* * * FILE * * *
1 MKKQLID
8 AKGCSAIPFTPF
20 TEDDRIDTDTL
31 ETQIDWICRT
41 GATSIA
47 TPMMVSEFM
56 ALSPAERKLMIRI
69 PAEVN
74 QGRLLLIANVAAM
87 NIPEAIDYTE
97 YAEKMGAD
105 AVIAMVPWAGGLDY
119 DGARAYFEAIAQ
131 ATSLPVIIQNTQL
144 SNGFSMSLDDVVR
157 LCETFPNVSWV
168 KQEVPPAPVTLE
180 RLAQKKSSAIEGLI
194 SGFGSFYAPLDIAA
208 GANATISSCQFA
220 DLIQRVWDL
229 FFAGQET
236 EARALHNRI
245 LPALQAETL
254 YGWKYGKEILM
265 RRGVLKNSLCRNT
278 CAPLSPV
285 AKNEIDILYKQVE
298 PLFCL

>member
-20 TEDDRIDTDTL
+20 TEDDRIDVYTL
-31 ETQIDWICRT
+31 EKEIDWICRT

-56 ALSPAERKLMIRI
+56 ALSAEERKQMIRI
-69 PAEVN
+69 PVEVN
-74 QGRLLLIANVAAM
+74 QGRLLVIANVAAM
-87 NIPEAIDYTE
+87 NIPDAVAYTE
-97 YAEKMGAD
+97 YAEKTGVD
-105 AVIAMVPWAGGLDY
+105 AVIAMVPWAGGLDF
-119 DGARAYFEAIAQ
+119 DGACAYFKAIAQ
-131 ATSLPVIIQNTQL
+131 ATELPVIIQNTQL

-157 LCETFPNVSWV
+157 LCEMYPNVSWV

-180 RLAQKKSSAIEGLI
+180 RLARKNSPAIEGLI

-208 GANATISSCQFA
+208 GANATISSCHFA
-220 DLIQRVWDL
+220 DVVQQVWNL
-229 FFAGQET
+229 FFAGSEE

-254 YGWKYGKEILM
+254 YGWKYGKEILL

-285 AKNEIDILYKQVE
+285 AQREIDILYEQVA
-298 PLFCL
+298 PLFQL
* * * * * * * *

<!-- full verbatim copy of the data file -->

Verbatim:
1 MKKQLID
8 AKGCSAIPFTPF
20 TEDDRIDTDTL
31 ETQIDWICRT
41 GATSIA
47 TPMMVSEFM
56 ALSPAERKLMIRI
69 PAEVN
74 QGRLLLIANVAAM
87 NIPEAIDYTE
97 YAEKMGAD
105 AVIAMVPWAGGLDY
119 DGARAYFEAIAQ
131 ATSLPVIIQNTQL
144 SNGFSMSLDDVVR
157 LCETFPNVSWV
168 KQEVPPAPVTLE
180 RLAQKKSSAIEGLI
194 SGFGSFYAPLDIAA
208 GANATISSCQFA
220 DLIQRVWDL
229 FFAGQET
236 EARALHNRI
245 LPALQAETL
254 YGWKYGKEILM
265 RRGVLKNSLCRNT
278 CAPLSPV
285 AKNEIDILYKQVE
298 PLFCL

>member
-20 TEDDRIDTDTL
+20 TEDDRIDVYTL
-31 ETQIDWICRT
+31 EKEIDWICRT

-56 ALSPAERKLMIRI
+56 ALSAEERKQMIRI
-69 PAEVN
+69 PVEVN
-74 QGRLLLIANVAAM
+74 QGRLLVIANVAAM
-87 NIPEAIDYTE
+87 NIPDAVAYTE
-97 YAEKMGAD
+97 YAEKTGVD
-105 AVIAMVPWAGGLDY
+105 AVIAMVPWAGGLDF
-119 DGARAYFEAIAQ
+119 DGACAYFKAIAQ
-131 ATSLPVIIQNTQL
+131 ATELPVIIQNTQL

-157 LCETFPNVSWV
+157 LCEMYPNVSWV

-180 RLAQKKSSAIEGLI
+180 RLARKNSPAIEGLI

-208 GANATISSCQFA
+208 GANATISSCHFA
-220 DLIQRVWDL
+220 DVVQQVWNL
-229 FFAGQET
+229 FFAGSEE

-254 YGWKYGKEILM
+254 YGWKYGKEILL

-285 AKNEIDILYKQVE
+285 AQREIDILYEQVA
-298 PLFCL
+298 PLFQL